A rights group has shelved plans to sue the government on behalf of 2017 post-election violence victims in Nyanza.
Muslims for Human Rights (Muhuri) had in April last year said it would seek justice for the more than 200 victims of police brutality in Kisumu and Nyamira counties.
But in an interview, the chairman of the Muhuiri board Khalef Khalifa said most of the cases lack adequate evidence.
“This is one thing that angers me because poor people were killed and no one pays attention," said Mr Khalifa.
"We've sent all evidence to our lawyers in Nairobi but unfortunately, it is not enough. Cases that can stand trial must have OB, P3 forms, postmortem reports, death and burial certificates; we cannot find all those documents."
In mid last year, there was hope for justice for victims of police brutality after an inquest into the death of baby Samantha Pendo found that police were culpable.
Senior Resident Magistrate Beryl Omollo implicated five police officers - former County Commander Titus Yoma, AP Commandant Joseph Koima, former OCPD Mutune Maweu, former Kisumu Central OCS John Thiringi and a police inspector called Linah Kogey.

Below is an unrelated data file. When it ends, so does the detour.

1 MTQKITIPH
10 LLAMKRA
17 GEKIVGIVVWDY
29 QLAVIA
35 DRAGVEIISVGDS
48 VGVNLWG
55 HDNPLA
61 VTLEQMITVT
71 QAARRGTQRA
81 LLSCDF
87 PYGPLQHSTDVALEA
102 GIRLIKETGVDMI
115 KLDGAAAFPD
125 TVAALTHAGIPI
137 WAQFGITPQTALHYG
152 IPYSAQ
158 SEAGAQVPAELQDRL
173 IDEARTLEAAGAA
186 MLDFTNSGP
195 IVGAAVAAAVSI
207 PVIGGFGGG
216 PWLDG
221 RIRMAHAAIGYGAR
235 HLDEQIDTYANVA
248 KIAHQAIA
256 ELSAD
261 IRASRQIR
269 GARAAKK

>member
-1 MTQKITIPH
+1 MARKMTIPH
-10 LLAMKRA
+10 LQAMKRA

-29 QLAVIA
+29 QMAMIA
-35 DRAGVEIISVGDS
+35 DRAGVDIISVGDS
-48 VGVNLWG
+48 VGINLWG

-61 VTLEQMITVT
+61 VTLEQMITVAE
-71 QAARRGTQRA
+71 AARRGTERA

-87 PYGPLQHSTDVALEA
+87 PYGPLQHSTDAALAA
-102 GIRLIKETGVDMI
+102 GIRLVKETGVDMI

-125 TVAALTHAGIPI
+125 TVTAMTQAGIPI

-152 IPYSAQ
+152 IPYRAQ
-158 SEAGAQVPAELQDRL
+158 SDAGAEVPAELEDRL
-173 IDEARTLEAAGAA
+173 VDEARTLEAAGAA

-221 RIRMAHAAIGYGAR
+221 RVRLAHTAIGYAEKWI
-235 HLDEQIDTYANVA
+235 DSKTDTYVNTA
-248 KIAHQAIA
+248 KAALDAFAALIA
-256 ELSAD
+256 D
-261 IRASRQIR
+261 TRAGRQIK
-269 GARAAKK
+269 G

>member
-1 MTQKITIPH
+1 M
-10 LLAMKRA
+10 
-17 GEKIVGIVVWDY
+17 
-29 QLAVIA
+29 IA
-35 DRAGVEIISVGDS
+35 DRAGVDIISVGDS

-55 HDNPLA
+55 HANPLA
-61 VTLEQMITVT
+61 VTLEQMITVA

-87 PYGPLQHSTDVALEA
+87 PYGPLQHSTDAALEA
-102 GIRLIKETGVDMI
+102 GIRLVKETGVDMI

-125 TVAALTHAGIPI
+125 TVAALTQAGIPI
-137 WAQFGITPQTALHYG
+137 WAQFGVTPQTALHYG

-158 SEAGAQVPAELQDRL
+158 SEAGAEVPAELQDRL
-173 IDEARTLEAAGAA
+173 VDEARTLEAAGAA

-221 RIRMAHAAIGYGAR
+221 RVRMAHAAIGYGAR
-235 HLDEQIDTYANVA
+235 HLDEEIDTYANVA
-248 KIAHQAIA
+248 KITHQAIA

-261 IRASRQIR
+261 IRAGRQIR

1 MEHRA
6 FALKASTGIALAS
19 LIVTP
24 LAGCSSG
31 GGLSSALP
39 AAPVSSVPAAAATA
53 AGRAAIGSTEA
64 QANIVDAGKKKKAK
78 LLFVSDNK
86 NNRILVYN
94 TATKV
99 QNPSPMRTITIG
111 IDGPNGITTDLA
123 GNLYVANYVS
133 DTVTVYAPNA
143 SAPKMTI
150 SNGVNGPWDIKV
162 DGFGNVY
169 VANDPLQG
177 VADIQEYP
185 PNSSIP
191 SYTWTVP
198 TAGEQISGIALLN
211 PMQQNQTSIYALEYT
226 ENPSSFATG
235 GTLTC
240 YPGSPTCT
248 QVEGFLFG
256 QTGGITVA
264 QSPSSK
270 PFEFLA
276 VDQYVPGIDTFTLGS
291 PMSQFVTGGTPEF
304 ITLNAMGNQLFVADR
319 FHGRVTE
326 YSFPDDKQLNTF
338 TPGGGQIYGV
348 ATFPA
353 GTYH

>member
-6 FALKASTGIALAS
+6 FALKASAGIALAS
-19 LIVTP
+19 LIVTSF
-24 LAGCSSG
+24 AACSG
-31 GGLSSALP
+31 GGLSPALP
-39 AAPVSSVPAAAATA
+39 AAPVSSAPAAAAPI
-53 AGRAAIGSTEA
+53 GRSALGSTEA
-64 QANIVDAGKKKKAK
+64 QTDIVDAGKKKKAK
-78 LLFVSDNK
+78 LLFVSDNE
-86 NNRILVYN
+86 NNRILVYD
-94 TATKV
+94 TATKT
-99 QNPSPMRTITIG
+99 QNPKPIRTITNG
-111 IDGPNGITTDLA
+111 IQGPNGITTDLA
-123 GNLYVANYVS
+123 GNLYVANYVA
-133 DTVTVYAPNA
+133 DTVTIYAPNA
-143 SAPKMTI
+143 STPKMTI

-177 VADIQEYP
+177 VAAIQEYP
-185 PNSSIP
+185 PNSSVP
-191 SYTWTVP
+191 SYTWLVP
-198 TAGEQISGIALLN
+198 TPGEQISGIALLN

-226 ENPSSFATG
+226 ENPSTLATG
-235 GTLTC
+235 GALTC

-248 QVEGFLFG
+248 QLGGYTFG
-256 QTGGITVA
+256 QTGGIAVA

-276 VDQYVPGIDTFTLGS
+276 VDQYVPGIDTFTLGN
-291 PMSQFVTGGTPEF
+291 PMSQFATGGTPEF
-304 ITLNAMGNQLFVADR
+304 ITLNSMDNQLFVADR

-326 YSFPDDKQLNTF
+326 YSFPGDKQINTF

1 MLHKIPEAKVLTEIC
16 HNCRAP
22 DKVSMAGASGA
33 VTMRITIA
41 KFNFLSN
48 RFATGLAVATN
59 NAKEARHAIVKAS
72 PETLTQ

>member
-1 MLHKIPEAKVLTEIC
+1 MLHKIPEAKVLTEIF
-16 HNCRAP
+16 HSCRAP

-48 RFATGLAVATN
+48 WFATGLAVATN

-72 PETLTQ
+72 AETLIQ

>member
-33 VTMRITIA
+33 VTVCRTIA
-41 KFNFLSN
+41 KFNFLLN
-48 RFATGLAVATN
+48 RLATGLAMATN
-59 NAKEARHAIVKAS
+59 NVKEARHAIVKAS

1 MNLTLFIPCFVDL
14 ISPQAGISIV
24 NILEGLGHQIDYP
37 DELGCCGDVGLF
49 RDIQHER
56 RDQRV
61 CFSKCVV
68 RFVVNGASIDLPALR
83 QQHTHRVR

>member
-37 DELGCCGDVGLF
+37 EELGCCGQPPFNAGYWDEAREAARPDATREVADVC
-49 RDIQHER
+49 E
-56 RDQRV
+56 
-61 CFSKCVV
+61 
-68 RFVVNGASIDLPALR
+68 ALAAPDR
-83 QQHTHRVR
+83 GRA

Ms Omollo said the officers were in charge of operations in Nyalenda area where the violence took place.
Pendo died from internal injuries after she was beaten by police officers who broke into her parent's house.
Muhuri had said that verdict was a boost to the search for justice for the other victims who did not go to court.
But as the rights group started collecting evidence, victims narrated how they had been denied an opportunity to record police statements, a situation that weakened their cases.
During President Uhuru Kenyatta’s first visit to the region in December 2018, following the reconciliatory 'handshake' with opposition leader Raila Odinga, the victims had hoped he would address their compensation demands.
This, however, did not happen. Khalifa has blamed lack of political goodwill for the setbacks experienced in the push for justice. He said the situation has seen many victims languish in poverty after suffering injuries that left them unable to work.
According to a report from the Kenya National Human Rights Commission, Kisumu was the hardest hit by the violence in the whole country.